46. As I have emphasised above, when the court determines any question relating to the authorisation, the extant authorisation remains in force, without the need for any positive decision by the court. The court does not become responsible for authorising P’s deprivation of liberty upon the issuing of as. 21A application. The court’s only function is to provide the review of the authorisation which is in force. In every case it is for the court to determine how it should resolve the issues raised in the application. Mr Parkhill submits that these are essentially case management decisions and, I agree. Mr Parkhill recognises and accepts Ms Butler-Cole’s point that the guiding principle is the need for speedy determination of the lawfulness of detention mandated by Article5(4). This is a realistic concession recognising a significant body of European jurisprudence: Van der Leer v. the Netherlands, Appl No. 12/1988/156/210, 21 February 1990; Oldham v the United Kingdom, Appl No. 36273/97, 26 September 2000; Van Glabeke v France, Appl No. 38287/02, 7 March 2006; MH v the United Kingdom (2013) ECHR 1008, 22 October 2013; Raudevs v Latvia, Appl No. 24086/03, 17 December 2013.”
There is no need for the court to make a declaration under section 48 as to P’s lack of capacity for the purpose of Schedule A1 MCA whilst the SA remains in force.
The judge then made the following (obiter) observations as to the use of section 48 which are summarised at para 62:
- The words of the Statute in Section 48 require no gloss;
- The question for the Court remains throughout: is there reason to believe P lacks capacity?;
- That question stimulates an evidential enquiry in which the entire canvas of the available evidence requires to be scrutinised;
- Section 48 is a permissive provision in the context of an emergency jurisdiction which can only result in an order being made where it is identifiably in P’s best interests;
- The presumption of capacity applies with equal force when considering an interim order pursuant to Section 48 as in a declaration pursuant to Section 15;
- The exercise required by Section 48 is different from that set out in Section 15. The former requires a focus on whether the evidence establishes reasonable grounds to believe that P may lack capacity, the latter requires an evaluation as to whether P, in fact, lacks capacity;
- The court does not become responsible for authorising P’s Deprivation of Liberty upon issuing of a Section 21 A application, The court’s function is to review the authorisation which is in force;
- The objective of Section 48 is neither restrictive, in the sense that it requires a high level of proof, nor facilitative, in the sense that it is to be regarded as a perfunctory gateway to a protective regime, and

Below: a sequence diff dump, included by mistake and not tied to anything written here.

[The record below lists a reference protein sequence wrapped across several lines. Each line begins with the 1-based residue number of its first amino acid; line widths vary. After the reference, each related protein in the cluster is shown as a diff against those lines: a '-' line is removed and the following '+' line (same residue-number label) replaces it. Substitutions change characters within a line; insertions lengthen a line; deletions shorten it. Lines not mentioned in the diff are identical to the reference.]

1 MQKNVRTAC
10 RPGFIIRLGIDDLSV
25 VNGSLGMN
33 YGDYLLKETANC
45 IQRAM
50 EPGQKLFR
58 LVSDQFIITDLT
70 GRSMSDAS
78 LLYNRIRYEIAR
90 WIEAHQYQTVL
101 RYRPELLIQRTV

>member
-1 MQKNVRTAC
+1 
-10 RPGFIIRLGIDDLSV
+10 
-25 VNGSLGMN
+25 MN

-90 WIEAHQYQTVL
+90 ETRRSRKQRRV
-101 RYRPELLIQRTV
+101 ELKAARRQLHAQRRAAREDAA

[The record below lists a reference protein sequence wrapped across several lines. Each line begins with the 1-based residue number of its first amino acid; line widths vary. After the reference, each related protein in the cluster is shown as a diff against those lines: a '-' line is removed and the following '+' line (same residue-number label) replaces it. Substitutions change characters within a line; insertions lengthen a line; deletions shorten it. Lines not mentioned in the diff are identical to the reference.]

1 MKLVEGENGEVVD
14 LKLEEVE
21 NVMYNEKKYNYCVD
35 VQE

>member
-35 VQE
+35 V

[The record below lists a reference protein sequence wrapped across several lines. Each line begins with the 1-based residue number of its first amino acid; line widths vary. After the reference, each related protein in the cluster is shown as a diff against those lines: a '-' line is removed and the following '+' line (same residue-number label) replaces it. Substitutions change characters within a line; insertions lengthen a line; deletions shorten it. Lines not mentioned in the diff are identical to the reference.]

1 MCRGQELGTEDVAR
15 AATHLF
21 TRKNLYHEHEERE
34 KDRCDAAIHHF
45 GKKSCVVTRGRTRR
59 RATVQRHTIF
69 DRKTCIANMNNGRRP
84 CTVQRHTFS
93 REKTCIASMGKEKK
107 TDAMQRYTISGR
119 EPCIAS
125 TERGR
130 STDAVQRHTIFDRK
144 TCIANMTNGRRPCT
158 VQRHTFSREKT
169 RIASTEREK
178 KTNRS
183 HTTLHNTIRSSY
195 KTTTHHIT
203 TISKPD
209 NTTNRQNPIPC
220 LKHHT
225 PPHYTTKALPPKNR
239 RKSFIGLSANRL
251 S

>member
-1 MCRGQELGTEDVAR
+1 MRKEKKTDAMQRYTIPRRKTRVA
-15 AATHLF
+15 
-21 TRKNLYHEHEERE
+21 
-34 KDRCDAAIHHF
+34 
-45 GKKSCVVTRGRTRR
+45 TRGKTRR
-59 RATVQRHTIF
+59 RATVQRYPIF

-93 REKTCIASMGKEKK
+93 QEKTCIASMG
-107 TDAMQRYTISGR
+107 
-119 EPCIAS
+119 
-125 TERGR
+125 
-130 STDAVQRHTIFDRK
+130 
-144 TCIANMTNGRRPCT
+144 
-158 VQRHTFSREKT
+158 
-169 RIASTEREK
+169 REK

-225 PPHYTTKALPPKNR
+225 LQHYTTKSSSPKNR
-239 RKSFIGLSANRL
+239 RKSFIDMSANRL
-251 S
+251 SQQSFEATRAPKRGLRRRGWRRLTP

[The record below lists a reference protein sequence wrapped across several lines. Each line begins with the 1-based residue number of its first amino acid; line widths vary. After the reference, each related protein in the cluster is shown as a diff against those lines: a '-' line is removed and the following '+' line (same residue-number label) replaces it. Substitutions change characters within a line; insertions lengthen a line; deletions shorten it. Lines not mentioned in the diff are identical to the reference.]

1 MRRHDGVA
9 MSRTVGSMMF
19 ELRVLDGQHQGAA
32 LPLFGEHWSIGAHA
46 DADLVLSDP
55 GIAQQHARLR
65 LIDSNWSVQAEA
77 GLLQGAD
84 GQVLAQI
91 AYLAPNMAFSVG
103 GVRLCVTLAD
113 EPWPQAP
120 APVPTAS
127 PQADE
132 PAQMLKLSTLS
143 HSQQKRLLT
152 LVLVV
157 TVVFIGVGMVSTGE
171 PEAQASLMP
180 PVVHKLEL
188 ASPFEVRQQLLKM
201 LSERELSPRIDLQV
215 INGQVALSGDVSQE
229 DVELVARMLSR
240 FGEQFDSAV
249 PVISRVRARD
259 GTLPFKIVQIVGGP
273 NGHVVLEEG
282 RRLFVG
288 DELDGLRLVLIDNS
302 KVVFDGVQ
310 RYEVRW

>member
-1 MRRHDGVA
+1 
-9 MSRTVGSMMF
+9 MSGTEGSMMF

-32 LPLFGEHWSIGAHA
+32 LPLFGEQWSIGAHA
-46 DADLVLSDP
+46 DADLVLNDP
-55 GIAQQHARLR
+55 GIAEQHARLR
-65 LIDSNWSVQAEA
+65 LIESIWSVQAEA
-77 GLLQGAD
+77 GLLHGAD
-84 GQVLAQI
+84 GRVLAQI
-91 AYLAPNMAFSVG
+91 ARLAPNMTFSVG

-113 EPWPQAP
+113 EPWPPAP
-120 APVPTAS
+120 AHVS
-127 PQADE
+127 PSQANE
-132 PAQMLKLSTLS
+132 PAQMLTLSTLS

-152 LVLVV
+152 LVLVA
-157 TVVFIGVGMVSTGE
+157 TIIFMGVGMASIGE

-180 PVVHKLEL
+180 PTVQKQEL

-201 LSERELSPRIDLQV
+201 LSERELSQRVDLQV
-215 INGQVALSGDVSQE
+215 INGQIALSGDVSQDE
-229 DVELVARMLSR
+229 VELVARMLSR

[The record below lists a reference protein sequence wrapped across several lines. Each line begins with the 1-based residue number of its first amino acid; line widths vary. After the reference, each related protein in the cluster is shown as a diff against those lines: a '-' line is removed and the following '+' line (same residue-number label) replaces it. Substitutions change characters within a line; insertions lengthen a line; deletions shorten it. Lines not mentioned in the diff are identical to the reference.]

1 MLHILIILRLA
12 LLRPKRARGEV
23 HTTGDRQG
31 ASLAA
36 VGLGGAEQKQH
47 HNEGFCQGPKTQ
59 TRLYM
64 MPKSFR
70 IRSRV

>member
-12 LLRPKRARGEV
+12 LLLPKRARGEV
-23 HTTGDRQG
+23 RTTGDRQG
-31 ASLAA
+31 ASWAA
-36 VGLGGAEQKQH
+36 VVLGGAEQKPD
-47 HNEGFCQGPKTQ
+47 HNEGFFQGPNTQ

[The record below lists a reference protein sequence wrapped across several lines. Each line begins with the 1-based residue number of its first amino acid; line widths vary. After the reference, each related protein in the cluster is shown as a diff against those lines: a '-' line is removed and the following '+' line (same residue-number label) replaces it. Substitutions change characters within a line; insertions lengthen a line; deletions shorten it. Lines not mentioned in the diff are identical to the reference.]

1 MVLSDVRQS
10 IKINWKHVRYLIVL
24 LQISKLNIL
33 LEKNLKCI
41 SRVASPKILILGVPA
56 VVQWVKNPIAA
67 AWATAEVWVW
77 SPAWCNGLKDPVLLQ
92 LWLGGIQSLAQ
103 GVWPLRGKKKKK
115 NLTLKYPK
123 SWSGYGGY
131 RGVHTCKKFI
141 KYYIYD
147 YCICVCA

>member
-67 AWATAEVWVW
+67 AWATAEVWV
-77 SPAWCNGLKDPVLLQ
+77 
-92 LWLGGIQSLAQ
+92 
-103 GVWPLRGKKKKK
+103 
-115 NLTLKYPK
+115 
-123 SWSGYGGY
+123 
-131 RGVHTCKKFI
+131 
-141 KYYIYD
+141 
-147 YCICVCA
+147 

- There is a balancing exercise in which the Court is required to confront the tension between supporting autonomous adult decision making and to avoid imperilling the safety and well-being of those persons whom the Act and the judges are charged with protecting.
This important judgment helpfully emphasises the need for the court to ensure a “speedy” determination of an application under section 21A. In section 21A cases the courts should not make an interim declaration as to capacity in relation to the decisions concerning residence and care. There is however no suggestion that it may be inappropriate to make interim declarations under section 48 in relation to other matters such as capacity to conduct the proceedings, provided the court is satisfied as to the evidence, applying the guidance set out above.
Importantly this judgment does not prevent the court from extending a SA under section 48, which can be important for legal aid purposes. In Re UF, which Hayden J expressly approved, Charles J reasoned that:
34.It seems to me that the combination of s. 21A (2)(b) and (3)(a) and (b), s. 47 and s. 48 and paragraph 61(2) of Schedule A1 of the MCA empowers the Court of Protection to vary an existing standard authorisation by extending (or shortening) it and that if and when it exercises that power it would normally be sensible for the court to give consideration to whether it should then exercise its powers under ss. (6) and (7) or give directions concerning its future exercise of those powers.
35. In my view if the court so extends a standard authorisation it, unlike the supervisory body (see paragraph 51(2) of Schedule A1), is not limited to the period stated in the best interests assessment upon which it was based if that period is less than the one year referred to in paragraph 42(2)(b) of Schedule A1. This is because the Court is exercising its discretion and powers, and so is in effect carrying out its own (interim) best interests assessment.”
Moreover it should be remembered that the fact that a case begins as a challenge under section 21A does not prevent the court from exercising its jurisdiction under sections 15 and 16 MCA. This was reiterated by the Court of Appeal in Director of Legal Aid Casework v Briggs. Briggs is important too for the recognition of the breadth of issues that may arise in Section 21A cases.